About This Place
Somerset is a town in Bristol County, Massachusetts, United States. The population was 18,234 at the 2000 census. It is the birthplace and hometown of Clifford Milburn Holland (1883–1924), the chief engineer and namesake of the Holland Tunnel in New York City.
Somerset was first settled in 1677 on the Shawomet lands, and was officially incorporated in 1790. It was named for Somerset Square in Boston, which was, in turn, named for the county of Somerset, England. It was once a vital shipping point, and after the War of 1812 it was one of America's chief distribution points. In 1872, it became the site of a major coal port, and in the early 20th century a large cannery existed in the town. However, as neighboring Fall River's industry grew, it absorbed much of Somerset's, and the town took on more of a suburban character. In fact, the town's population grew during the Great Depression, as many people from Fall River and other localities moved to the suburb. Today, the town's major industry (other than suburban services) is power generation, with the Montaup Electric Company plant upriver (founded in 1923) and the Brayton Point Power Plant at the town's southern tip (founded in 1963). Brayton Point has been the target of much criticism for its pollution problems.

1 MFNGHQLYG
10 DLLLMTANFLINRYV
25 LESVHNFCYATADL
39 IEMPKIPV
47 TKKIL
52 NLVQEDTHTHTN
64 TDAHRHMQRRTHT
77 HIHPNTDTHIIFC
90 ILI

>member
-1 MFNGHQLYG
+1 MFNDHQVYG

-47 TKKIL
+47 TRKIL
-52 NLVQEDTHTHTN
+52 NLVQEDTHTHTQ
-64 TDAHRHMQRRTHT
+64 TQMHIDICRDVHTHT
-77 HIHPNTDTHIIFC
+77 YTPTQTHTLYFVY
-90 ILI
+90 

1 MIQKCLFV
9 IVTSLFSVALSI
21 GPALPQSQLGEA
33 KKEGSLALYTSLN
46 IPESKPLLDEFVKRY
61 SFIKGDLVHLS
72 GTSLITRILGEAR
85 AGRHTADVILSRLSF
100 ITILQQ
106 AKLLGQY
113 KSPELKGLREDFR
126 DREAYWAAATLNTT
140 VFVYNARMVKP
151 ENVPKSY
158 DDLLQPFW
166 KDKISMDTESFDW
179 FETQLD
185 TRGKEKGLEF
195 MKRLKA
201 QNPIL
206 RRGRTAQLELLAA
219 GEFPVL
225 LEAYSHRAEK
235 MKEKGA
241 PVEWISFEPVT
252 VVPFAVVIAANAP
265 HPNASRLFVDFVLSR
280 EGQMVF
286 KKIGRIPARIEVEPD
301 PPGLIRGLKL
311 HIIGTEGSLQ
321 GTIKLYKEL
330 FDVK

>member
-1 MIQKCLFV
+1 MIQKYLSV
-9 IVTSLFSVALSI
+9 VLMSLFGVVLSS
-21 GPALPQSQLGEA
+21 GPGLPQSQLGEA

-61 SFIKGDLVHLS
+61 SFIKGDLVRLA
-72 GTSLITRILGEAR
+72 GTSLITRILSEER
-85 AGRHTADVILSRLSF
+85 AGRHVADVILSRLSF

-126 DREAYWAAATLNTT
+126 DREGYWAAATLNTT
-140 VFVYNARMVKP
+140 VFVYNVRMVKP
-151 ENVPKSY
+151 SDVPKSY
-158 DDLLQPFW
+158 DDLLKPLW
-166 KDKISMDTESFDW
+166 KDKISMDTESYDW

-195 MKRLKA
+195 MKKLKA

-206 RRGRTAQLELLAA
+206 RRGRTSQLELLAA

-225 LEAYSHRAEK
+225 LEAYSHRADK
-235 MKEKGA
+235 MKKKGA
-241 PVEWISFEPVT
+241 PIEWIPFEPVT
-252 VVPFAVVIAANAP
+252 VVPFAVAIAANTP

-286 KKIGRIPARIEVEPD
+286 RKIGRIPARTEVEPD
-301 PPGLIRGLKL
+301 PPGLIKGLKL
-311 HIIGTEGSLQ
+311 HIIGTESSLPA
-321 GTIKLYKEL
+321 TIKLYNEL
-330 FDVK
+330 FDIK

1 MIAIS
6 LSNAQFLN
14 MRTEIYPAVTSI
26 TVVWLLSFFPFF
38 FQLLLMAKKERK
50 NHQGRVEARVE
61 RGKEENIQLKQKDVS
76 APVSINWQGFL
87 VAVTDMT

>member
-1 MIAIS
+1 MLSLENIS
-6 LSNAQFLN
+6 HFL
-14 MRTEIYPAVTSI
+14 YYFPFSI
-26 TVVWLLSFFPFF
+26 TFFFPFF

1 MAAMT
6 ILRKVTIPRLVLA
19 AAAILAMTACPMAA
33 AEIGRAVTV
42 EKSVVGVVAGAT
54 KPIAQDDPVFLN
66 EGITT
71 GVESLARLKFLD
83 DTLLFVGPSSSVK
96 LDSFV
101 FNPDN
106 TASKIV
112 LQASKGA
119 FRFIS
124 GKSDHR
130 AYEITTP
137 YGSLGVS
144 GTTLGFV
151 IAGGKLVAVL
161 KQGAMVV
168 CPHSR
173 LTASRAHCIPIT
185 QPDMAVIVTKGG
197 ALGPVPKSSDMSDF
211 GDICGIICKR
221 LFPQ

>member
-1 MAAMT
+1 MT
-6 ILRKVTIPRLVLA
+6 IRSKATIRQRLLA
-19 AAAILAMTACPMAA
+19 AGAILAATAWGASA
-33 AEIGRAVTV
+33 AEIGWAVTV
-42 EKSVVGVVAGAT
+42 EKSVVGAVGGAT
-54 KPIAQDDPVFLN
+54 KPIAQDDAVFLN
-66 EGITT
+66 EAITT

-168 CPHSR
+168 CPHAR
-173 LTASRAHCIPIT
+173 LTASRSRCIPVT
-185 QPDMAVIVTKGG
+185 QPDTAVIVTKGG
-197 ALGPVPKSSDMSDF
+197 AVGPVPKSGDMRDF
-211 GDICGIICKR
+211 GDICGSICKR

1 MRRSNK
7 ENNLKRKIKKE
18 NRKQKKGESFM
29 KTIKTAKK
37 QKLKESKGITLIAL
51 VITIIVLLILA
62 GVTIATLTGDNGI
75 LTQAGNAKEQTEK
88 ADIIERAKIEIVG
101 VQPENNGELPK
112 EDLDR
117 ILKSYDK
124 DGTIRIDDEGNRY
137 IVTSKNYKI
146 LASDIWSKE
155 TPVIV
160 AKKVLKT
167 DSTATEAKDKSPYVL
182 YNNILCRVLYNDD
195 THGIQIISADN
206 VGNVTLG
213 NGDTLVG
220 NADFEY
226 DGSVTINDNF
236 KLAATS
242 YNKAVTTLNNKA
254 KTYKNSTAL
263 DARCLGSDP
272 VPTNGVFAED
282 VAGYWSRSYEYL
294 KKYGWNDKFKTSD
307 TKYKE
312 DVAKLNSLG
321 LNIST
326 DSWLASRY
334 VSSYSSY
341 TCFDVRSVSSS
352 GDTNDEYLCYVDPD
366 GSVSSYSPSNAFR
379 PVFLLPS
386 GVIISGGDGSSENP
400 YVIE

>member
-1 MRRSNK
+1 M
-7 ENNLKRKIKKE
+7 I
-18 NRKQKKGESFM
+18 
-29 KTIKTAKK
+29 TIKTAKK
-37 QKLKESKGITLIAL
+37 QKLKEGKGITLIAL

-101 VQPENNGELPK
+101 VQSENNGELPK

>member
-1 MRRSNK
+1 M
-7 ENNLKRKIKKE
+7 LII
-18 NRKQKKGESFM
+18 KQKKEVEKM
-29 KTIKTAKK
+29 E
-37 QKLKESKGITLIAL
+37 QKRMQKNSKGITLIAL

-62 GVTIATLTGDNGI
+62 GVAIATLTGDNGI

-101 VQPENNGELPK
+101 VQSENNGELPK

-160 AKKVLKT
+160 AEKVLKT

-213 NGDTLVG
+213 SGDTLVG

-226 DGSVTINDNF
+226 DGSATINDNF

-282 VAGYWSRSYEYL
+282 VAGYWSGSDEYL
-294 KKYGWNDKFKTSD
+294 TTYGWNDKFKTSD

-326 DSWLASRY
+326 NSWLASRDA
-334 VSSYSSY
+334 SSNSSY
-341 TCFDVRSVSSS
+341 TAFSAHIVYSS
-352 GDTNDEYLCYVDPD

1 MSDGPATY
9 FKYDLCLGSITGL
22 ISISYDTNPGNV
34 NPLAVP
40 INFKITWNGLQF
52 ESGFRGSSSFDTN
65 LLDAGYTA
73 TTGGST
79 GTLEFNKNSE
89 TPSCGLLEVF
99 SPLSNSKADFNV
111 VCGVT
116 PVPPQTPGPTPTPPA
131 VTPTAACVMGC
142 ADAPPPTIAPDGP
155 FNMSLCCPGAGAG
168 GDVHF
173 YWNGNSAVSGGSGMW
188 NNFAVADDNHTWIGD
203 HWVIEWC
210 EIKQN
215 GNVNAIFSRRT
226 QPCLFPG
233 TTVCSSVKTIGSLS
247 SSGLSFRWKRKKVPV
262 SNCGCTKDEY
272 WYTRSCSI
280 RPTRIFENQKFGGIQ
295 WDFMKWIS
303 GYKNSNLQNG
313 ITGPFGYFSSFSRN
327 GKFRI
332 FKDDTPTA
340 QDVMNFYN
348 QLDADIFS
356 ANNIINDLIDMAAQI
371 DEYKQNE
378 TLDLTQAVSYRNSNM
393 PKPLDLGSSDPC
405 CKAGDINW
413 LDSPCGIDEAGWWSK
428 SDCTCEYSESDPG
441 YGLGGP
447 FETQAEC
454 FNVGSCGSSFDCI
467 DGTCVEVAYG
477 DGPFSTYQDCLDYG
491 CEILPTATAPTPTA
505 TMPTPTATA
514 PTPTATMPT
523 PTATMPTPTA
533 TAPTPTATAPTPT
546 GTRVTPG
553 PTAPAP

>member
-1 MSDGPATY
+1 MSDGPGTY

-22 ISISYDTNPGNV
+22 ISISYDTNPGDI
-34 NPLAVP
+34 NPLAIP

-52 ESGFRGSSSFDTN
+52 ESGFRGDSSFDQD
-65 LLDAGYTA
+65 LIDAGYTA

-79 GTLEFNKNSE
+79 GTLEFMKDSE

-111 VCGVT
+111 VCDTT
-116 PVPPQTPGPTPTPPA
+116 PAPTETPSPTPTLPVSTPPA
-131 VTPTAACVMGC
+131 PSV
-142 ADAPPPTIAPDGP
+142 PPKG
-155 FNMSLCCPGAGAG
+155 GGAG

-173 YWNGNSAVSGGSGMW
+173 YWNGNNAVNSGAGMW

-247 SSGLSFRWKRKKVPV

Historically, the town has had a connective relationship with Fall River. Originally, Slade's Ferry ran across the Taunton River to connect the two towns since the late 18th century. In the late 19th century, the Slade's Ferry Bridge connected the two towns, from the current southern terminus of Brayton Avenue in Somerset to Brownell Street in Fall River, and was double-decked, with a railroad section on the top level. The bridge was dismantled after closing in 1970 due to its rapid deterioration and its low height. Its replacement, the Brightman Street Bridge, was opened in 1908. (The path of the old bridge is still somewhat visible; two large sets of power lines cross the river at the same point.) Currently, a new bridge is in construction to replace the deteriorating Brightman Street Bridge. Completion is expected in 2011.